In the U.S. District Court for the Eastern District of Pennsylvania in 1988, two plaintiffs filed a complaint pursuant to 42 U.S.C. § 1983, naming as defendants the City of Philadelphia and various police officials and officers. Represented by private counsel and attorneys with the ACLU of ...
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In the U.S. District Court for the Eastern District of Pennsylvania in 1988, two plaintiffs filed a complaint pursuant to 42 U.S.C. § 1983, naming as defendants the City of Philadelphia and various police officials and officers. Represented by private counsel and attorneys with the ACLU of Pennsylvania, the plaintiffs alleged that the defendants, as part of an aggressive police hunt for the "City Center Stalker" (a then-unidentified black male suspected of a series of armed crimes), violated the federal Fourth Amendment rights of the plaintiffs and a class of similarly-aggrieved persons. They alleged that all of the plaintiff class had been detained and questioned, in varying degrees, by police who contended each detained individual resembled a composite drawing of the wanted suspect. According to the plaintiffs, the police department had authorized its officers to stop, question, frisk and detain black men "who bore a minimal resemblance" to the composite drawing. After the suit was filed, the defendants agreed to a consent decree that stated that "no person shall be taken into custody into a police district or other police facility based solely on that person's race, sex, and/or age resemblance to the police composite or physical description of the Center City Stalker." The plaintiffs also sought both compensatory and punitive damages for themselves and all others subjected to the police department's investigation.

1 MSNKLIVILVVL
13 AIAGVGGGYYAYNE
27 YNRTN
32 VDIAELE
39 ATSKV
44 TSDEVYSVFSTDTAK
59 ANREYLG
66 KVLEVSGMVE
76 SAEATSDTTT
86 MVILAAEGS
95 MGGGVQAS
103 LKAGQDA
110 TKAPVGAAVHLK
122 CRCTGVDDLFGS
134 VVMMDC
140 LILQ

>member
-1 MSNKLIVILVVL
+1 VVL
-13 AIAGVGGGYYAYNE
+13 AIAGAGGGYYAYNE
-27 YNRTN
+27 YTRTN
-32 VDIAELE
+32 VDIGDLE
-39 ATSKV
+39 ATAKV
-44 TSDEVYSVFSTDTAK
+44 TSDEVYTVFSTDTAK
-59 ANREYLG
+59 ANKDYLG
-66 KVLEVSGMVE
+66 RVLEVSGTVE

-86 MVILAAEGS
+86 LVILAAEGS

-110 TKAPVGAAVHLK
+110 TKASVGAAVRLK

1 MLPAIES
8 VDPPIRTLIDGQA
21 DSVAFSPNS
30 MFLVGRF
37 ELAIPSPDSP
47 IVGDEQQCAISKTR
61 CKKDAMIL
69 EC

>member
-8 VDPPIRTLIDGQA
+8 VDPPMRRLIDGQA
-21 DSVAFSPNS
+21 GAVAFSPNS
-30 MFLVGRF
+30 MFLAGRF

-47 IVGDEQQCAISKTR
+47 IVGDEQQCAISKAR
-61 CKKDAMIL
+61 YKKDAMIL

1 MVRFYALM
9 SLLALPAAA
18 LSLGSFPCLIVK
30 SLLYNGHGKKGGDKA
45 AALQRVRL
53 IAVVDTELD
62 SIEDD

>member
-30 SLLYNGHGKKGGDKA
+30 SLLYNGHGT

On February 13, 1989, in an unpublished ruling, District Judge Edward N. Cahn certified the plaintiff class, finding that the allegations satisfied the applicable federal procedural rule governing class action certification. In so ruling, the judge rejected a defense claim that individual issues would predominate over class issues. According to the defendants, the circumstances of each stop of an individual would have to be examined to determine if the police violated the Fourth Amendment. Instead, said the judge, the issue of the validity of the police operation predominated over the individual circumstances of each detention. If, as the case progressed, individual questions of law or fact predominated over common questions, the judge indicated he could then de-certify the class.
We have no additional information about activity in this case.Mike Fagan - 06/25/2008